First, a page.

Texas Executes Inmate Despite Low IQ

Marvin Wilson

Texas Executes Inmate Despite Low IQ

Mentally impaired death row inmate Marvin Wilson, 54, was killed by lethal injection Tuesday night.

Published August 7, 2012

(Photo: AP Photo/Texas Department of Criminal Justice, File)

Death row inmate Marvin Wilson, 54, was killed by lethal injection Tuesday night in Huntsville, Texas, after the U.S. Supreme Court rejected a last-minute appeal to halt the execution on grounds that Wilson is not mentally competent.


Wilson was convicted of the 1992 murder of 21-year-old Jerry Williams, a police informant who allegedly implicated Wilson, resulting in an arrest on drug-charges. Witnesses say Wilson and another man, Andrew Lewis, beat Williams outside of a convenience store before kidnapping him. The next day, Williams’ body was found severely beaten with close-range gunshot wounds in the neck and the head.


However, advocates and attorneys for Wilson maintain that he did not meet standards of mentally competency to warrant a death sentence. According to affidavits from Wilson’s friends and family, as a child, he couldn’t use simple toys such as tops and marbles, and he continued to suck his thumb into adulthood.


Wilson’s fate was sealed Tuesday when the Supreme Court rejected a last-minute appeal by Wilson’s attorney’s to stay the execution on the grounds that execution of the mentally retarded is cruel and unusual punishment in violation of the Eighth Amendment of the Constitution.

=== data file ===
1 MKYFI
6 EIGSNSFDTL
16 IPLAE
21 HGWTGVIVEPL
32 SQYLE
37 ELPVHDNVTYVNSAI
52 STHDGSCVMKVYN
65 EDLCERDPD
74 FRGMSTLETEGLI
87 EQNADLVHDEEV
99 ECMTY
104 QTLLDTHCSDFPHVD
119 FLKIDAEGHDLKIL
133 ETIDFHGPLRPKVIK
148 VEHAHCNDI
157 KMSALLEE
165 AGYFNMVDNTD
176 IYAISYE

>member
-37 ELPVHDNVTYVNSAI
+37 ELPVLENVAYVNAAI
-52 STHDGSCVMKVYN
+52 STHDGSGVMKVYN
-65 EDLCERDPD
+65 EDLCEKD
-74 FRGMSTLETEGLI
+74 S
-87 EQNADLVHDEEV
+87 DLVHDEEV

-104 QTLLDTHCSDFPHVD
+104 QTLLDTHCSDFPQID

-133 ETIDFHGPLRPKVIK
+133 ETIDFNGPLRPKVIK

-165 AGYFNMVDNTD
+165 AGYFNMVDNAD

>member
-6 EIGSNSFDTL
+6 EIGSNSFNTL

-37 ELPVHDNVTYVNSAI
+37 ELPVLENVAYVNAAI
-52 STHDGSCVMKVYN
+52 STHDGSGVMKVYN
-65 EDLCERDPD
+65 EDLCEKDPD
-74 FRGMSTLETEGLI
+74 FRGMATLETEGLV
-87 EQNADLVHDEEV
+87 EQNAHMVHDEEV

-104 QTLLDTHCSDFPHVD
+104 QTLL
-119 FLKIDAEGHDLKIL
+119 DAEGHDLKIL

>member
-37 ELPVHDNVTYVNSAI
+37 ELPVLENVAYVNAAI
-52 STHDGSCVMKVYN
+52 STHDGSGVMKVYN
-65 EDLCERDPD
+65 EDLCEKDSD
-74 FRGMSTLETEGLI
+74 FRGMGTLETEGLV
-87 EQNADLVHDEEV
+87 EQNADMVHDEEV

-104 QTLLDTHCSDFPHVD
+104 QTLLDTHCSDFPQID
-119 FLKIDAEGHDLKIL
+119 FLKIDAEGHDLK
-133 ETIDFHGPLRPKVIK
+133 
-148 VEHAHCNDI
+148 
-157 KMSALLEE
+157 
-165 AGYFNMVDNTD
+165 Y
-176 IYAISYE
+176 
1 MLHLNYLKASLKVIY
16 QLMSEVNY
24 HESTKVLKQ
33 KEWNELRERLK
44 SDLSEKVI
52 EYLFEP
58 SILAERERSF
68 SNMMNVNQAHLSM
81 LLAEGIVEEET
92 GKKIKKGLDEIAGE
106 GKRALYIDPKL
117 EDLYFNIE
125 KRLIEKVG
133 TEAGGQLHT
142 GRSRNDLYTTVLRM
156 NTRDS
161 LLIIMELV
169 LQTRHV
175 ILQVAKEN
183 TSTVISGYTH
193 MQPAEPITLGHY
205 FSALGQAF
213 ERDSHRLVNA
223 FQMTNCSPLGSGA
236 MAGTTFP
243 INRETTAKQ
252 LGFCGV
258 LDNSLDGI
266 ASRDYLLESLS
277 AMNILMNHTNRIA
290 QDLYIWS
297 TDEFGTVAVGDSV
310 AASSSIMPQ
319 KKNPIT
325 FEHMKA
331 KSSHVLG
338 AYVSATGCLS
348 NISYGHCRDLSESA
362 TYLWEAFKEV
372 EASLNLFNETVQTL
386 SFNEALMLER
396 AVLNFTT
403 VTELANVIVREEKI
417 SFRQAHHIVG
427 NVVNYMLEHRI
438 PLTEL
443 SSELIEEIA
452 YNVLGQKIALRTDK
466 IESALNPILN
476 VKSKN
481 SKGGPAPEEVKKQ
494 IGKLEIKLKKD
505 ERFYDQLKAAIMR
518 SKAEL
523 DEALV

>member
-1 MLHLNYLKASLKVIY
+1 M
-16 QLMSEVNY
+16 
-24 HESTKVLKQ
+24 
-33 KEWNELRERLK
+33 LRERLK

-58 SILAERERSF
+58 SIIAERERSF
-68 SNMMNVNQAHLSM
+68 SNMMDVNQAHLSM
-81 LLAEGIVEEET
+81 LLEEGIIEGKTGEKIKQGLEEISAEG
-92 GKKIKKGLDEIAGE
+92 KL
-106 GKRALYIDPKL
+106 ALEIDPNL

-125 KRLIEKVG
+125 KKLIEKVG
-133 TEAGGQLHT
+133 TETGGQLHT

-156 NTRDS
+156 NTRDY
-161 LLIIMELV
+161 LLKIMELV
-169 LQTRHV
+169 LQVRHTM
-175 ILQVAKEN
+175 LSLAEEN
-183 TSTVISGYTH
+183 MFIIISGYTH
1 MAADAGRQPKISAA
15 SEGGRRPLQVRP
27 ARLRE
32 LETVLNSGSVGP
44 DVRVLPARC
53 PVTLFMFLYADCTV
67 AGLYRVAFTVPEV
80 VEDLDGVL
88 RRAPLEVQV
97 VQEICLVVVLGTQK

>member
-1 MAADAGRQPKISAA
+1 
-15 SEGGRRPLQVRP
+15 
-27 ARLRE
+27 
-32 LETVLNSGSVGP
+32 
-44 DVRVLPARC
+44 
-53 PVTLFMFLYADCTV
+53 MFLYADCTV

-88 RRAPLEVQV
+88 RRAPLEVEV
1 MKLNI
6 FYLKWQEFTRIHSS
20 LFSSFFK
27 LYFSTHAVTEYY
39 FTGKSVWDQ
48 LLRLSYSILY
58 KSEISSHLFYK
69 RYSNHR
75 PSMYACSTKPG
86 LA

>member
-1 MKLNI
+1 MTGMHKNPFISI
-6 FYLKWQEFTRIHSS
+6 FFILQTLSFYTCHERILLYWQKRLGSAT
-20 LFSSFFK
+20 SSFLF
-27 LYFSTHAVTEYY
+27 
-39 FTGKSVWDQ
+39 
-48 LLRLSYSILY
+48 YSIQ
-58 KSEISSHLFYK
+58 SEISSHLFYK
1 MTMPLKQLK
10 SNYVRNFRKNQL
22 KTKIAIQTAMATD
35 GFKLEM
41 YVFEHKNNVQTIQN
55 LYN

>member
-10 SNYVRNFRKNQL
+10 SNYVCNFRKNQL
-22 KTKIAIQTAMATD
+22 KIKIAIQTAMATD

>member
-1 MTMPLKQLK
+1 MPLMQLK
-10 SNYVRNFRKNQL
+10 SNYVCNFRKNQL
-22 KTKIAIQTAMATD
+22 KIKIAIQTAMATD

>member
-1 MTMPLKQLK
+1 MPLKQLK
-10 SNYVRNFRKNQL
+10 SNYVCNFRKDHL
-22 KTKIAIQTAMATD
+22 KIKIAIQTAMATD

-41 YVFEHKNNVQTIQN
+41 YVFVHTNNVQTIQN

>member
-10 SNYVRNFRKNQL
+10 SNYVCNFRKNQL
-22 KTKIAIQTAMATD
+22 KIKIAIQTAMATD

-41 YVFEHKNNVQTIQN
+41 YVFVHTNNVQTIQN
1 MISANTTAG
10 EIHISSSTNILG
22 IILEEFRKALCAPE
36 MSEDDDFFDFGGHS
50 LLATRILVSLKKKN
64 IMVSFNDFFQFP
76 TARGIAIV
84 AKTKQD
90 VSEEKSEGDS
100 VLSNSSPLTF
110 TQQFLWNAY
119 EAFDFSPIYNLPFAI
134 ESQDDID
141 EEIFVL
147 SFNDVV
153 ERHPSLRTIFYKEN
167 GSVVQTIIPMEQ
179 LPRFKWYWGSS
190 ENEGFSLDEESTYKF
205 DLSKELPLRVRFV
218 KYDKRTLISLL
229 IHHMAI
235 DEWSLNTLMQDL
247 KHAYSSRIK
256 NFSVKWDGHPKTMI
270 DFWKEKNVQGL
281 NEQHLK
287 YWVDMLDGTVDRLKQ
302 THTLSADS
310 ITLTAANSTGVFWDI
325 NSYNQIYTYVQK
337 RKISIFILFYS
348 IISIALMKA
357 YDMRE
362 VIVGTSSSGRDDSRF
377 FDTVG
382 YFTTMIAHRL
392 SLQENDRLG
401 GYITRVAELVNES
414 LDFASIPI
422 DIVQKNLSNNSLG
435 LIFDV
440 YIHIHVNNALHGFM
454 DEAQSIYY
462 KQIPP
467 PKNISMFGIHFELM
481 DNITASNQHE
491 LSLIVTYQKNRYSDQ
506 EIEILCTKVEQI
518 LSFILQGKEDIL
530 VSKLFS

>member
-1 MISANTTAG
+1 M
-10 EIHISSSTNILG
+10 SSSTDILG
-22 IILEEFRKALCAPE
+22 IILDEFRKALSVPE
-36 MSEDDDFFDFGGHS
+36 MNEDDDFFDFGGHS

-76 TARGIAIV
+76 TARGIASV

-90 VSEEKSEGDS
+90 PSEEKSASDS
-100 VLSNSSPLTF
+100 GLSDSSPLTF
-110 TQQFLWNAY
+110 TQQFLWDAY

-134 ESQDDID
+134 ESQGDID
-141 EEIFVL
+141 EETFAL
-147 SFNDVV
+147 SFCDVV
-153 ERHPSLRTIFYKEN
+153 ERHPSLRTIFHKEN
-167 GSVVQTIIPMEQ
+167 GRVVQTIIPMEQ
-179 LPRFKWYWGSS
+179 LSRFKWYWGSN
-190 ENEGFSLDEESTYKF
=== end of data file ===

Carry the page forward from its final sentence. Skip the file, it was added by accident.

In 2004, an IQ test showed that Wilson’s IQ was 61 and he was diagnosed as having mild mental retardation. The generally accepted score for minimum competency 70. However, individual states have the freedom to develop unique standards for applying the prohibition on executing mentally challenged people, and in Texas, IQ is only a part of the criteria used.


Following the Supreme Court ruling, lead defense attorney Lee Kovarsky told the Associated Press that its, "outrageous that the state of Texas continues to utilize unscientific guidelines ... to determine which citizens with intellectual disability are exempt from execution."


Texas Assistant Attorney General Edward Marshall said that Wilson didn’t meet state criteria for not executing mentally impaired people because he "was manipulative and deceitful when it suited his interest."


"Considering Wilson's drug-dealing, street-gambler, criminal lifestyle since an early age, he was obviously competent at managing money, and not having a 9-to-5 job is no critical failure," Marshall said according to AP. "Wilson created schemes using a decoy to screen his thefts, hustled for jobs in the community, and orchestrated the execution of the snitch, demonstrating inventiveness, drive and leadership."


Wilson’s death marks the seventh execution in Texas this year.



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Written by Naeesa Aziz


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